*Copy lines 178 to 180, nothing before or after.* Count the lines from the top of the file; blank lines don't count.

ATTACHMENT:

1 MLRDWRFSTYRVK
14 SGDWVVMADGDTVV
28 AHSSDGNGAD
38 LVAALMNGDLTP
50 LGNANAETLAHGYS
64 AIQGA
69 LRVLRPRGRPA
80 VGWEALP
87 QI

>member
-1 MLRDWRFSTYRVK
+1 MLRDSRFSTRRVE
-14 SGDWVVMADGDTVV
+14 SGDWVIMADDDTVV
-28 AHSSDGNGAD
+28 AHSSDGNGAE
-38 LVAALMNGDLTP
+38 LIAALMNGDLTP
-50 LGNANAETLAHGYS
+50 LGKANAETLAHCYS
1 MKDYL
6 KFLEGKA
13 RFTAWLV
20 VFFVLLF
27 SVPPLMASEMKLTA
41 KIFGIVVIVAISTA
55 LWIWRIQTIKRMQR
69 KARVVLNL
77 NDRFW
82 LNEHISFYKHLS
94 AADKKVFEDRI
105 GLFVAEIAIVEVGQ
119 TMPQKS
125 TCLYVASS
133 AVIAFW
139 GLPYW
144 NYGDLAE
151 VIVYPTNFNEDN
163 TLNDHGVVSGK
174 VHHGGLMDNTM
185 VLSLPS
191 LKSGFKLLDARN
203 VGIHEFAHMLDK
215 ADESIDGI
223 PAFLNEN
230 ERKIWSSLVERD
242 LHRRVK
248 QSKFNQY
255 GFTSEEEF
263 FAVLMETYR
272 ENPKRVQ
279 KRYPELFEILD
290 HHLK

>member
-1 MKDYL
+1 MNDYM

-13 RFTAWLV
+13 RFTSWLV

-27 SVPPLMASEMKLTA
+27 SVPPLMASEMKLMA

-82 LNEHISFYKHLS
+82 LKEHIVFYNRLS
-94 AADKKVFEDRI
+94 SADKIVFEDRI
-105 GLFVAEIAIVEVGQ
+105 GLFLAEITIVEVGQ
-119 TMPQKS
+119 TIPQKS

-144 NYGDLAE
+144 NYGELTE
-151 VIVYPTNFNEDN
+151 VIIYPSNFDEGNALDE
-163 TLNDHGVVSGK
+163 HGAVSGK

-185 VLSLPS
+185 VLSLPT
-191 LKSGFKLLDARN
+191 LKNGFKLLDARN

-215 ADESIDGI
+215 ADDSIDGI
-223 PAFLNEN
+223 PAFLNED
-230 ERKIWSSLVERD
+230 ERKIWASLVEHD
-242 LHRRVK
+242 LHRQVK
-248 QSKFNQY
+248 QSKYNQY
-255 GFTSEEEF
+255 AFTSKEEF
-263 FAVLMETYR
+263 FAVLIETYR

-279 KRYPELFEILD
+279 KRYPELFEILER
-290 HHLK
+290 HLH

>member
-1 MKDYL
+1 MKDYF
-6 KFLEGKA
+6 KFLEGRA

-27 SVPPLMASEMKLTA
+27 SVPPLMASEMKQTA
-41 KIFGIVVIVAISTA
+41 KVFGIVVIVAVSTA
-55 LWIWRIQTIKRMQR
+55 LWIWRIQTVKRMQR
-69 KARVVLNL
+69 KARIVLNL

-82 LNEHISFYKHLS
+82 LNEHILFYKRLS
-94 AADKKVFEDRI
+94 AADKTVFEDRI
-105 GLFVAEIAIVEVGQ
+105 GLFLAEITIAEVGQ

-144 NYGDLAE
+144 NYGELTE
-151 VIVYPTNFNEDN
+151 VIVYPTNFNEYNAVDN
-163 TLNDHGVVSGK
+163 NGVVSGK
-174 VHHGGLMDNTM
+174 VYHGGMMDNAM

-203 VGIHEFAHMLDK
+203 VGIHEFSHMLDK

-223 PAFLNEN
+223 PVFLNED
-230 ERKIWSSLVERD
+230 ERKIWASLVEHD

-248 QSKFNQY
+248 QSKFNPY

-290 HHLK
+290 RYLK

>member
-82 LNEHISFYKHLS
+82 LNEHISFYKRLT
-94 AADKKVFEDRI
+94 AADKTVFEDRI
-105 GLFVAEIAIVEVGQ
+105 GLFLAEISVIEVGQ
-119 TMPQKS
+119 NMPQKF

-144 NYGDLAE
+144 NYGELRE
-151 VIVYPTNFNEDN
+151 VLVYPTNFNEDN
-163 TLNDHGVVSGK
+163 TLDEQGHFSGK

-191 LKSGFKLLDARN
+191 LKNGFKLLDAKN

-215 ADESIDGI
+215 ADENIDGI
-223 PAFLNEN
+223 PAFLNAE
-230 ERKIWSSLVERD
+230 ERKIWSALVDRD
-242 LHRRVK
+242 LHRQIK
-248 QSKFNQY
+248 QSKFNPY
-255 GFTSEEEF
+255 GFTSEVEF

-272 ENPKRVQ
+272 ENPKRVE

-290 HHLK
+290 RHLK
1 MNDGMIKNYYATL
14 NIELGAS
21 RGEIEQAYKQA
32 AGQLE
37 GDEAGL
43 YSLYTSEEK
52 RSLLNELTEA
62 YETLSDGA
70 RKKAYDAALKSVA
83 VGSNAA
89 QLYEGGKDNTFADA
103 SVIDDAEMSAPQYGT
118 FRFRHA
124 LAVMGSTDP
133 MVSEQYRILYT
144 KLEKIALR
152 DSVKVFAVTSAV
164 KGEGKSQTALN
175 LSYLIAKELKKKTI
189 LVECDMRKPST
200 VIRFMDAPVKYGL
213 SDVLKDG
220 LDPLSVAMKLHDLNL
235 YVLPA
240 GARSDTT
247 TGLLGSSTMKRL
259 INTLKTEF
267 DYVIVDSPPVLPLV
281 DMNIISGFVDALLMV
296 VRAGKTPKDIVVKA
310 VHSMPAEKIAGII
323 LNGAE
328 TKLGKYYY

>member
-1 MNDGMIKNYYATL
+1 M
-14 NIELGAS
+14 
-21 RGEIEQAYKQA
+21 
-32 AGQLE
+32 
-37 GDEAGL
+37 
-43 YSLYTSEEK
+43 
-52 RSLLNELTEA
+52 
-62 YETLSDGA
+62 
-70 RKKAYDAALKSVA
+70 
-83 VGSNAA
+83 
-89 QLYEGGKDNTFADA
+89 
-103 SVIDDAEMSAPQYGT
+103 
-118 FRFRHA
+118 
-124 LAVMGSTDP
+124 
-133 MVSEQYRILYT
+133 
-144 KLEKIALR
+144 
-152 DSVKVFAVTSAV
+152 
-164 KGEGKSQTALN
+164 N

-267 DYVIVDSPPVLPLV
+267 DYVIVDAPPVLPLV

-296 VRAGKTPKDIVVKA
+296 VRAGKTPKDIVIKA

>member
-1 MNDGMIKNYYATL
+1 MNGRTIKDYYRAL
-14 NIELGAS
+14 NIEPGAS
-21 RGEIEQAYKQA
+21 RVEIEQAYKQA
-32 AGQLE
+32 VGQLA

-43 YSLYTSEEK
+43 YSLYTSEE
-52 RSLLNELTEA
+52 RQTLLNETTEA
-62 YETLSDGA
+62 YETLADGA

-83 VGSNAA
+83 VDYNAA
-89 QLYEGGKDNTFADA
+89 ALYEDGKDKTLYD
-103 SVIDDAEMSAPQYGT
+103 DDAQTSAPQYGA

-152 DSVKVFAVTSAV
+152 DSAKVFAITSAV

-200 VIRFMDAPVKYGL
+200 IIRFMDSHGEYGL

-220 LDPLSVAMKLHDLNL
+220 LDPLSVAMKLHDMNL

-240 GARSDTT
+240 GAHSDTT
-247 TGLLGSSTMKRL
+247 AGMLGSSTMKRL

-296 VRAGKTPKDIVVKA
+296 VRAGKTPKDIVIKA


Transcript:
103 SVIDDAEMSAPQYGT
118 FRFRHA
124 LAVMGSTDP